Also today, in 1976, Led Zeppelin’s concert film The Song Remains the Same had its world premiere at Manhattan’s Cinema One in New York. The entire group attended. The soundtrack album would be released two days later.
The film consists of footage shot during the last leg of the 1973 U.S. tour, at Madison Square Garden on July 27, 28 and 29. There is also a little footage from gigs in Baltimore and Pittsburgh earlier the same year. All the tracks were later mixed down at Electric Lady (New York) and Trident Studios (London). Coming at the end of a grueling tour though, these particular performances were hardly magical nights. There had initially been plans to record and shoot some more footage on the aborted world tour of 1975/76, but after Robert Plant’s 1975 car accident, Page used this period of inactivity to tie up the movie and soundtrack.
The movie showed the band in concert in 1973 and was interspersed with fantasy sequences that revealed each member of the band indulging in what might have been their own personal fantasies. Bonham raced a drag-strip car, Plant rescued a fair maiden from a castle, Jones appeared as a masked night rider, while Page climbed a mountain on the shores of Loch Ness, in search of a mysterious Hermit. Band manager Peter Grant, who appeared in his own sequence as a gangster, later called it “the most expensive home movie ever made”.
The album received poor reviews upon its initial release, with some critics considering it to be over-produced and lumbering. Indeed, the band members themselves have since expressed a lack of fondness for the recording. Page has admitted that the end product was hardly the best representation of Led Zeppelin as a live band: “Obviously we were committed to putting this album out, although it wasn’t necessarily the best live stuff we have. I don’t look upon it as a live album…it’s essentially a soundtrack”.
The film went on to be a staple of late night movie houses for years to come, and its subsequent issue on video in 1984 provided a whole new generation of fans with a front row seat to Led Zeppelin. Visually and musically though, their live shows after 1973 were much more spectacular.
As for the soundtrack album, keen collectors know of far better material that has surfaced unofficially. Performances such as “Moby Dick” and “Dazed and Confused” sound somewhat lackluster, and the actual track listing still baffles fans. Why, for instance, does “Celebration Day” appear on the soundtrack album but is nowhere to be seen (or heard) in the film? Why are excellent filmed performances of “Since I’ve Been Loving You” and “Heartbreaker” left off the album? These anomalies all point to the fact that, as Page admitted at the time, the movie and soundtrack proved to be a rare Led Zeppelin compromise.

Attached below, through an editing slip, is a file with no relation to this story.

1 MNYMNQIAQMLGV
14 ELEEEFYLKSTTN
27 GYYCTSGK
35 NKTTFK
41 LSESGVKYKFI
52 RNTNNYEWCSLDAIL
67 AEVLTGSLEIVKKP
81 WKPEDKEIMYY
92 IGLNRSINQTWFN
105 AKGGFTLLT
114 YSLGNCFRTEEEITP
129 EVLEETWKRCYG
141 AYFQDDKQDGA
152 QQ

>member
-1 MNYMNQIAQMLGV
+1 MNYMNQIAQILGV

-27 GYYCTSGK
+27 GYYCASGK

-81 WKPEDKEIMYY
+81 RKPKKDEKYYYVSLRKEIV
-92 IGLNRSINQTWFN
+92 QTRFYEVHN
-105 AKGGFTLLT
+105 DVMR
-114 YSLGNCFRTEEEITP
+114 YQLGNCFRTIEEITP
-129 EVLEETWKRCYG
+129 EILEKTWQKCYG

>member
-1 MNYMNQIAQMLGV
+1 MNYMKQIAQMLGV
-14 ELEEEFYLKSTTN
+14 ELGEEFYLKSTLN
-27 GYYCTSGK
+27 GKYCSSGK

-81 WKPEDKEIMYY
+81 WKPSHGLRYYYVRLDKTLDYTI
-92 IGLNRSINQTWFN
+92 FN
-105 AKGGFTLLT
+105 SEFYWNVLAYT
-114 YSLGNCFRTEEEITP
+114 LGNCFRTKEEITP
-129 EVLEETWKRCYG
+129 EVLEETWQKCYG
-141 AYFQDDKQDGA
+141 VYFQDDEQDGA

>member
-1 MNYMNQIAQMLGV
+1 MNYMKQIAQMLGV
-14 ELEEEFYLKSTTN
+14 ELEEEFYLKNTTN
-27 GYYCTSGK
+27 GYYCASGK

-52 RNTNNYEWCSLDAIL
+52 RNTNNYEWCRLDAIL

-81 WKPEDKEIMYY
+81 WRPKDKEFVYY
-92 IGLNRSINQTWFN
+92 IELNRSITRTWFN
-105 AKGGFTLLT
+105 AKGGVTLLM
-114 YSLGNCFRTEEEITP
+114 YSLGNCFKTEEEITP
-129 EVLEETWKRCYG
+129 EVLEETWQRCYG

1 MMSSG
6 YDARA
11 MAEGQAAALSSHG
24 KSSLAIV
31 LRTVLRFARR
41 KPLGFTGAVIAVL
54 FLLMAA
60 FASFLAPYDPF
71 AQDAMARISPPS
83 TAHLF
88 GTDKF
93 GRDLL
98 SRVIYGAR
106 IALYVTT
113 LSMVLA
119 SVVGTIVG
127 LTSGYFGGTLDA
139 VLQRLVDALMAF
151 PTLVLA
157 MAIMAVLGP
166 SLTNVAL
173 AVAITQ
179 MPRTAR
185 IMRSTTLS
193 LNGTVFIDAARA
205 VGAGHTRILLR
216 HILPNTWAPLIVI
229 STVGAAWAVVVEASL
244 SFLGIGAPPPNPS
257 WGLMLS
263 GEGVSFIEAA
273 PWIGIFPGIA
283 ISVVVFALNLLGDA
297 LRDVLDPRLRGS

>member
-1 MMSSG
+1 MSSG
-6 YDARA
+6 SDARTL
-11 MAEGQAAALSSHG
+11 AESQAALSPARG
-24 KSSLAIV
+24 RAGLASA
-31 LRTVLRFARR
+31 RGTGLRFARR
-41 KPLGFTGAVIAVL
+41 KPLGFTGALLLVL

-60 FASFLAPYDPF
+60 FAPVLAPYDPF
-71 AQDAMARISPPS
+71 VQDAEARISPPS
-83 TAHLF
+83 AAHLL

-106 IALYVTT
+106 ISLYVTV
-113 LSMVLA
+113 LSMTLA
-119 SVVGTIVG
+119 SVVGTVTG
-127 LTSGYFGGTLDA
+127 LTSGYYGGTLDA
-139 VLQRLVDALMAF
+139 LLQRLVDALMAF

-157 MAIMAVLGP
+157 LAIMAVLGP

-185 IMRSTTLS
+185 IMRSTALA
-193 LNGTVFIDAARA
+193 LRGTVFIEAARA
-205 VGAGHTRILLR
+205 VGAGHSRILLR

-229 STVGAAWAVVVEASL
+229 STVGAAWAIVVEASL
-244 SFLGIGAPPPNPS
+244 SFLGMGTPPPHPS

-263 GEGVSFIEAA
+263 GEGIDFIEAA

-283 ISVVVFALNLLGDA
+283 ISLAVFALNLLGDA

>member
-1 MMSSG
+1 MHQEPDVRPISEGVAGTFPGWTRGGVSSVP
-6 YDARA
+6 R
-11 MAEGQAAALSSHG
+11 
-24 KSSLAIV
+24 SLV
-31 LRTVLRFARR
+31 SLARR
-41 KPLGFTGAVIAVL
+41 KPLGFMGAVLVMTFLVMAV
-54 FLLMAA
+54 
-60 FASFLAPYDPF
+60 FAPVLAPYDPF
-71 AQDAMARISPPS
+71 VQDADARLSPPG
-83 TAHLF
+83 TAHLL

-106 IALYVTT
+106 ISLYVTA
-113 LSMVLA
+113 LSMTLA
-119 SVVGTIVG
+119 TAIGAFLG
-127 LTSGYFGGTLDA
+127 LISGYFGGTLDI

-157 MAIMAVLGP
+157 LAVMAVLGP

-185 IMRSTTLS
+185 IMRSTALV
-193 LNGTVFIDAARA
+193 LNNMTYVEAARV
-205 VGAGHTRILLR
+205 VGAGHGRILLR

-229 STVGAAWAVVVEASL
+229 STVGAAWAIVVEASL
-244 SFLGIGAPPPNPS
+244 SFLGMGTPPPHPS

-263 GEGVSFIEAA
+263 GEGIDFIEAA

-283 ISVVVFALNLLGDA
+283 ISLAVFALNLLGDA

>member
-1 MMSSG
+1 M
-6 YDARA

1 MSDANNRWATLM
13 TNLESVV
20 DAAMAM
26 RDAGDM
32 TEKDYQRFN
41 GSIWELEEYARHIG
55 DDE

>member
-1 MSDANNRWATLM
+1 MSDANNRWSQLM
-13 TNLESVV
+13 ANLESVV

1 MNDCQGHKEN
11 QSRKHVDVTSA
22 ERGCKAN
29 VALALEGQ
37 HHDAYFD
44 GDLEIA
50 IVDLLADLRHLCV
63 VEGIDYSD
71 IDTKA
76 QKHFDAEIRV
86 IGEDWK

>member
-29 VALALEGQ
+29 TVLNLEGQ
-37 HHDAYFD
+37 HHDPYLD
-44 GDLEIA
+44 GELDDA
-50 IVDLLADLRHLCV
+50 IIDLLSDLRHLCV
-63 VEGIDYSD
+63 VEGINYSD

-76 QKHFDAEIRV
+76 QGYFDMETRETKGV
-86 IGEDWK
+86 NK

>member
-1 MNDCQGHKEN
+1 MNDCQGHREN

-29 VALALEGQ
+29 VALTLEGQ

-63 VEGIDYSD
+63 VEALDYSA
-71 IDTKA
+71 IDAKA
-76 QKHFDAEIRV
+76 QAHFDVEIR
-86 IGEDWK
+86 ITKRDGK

Released on DVD in December 1999, but in November 2007 Warner Home Video released a new DVD edition, with all 15 songs from the original MSG concerts. This coincided with the reissue of the accompanying soundtrack on CD. The remixed and remastered DVD features 5.1 Dolby Digital surround sound, and includes more than 40 minutes of added bonus material, including never-before-released footage of “Over the Hills and Far Away” and “Celebration Day”, plus performances of “Misty Mountain Hop” and “The Ocean”, a rare 1976 BBC interview with Robert Plant and Peter Grant, vintage TV footage from the Drake Hotel robbery that occurred during the New York concert, and a Cameron Crowe radio show. A Collector’s Edition box set was released as well, and includes a t-shirt with the original album cover, placards from the New York shows, and several glossy photos.
The backstage incident involving Peter Grant was shot at the Civic Centre in Baltimore.
The airport and motorcade scenes come from the July 24 show in Pittsburgh.
In 1990 there emerged a video from the director’s original film footage titled The First Cuts. This seemingly legitimate release has outtake fantasy scenes plus original concert film of “Whole Lotta Love”, “The Song Remains the Same”, “Dazed And Confused” and “Moby Dick” – 35 minutes in total. The director is also known to be sitting on unused footage from the 1973 filming.
A stage replica was constructed at Shepperton Studios in August 1974 to re-shoot some close-up shots that were missed at the 1973 filming. Those with a trained eye will notice the Shepperton footage because of Page’s shorter hair and Plant’s capped teeth.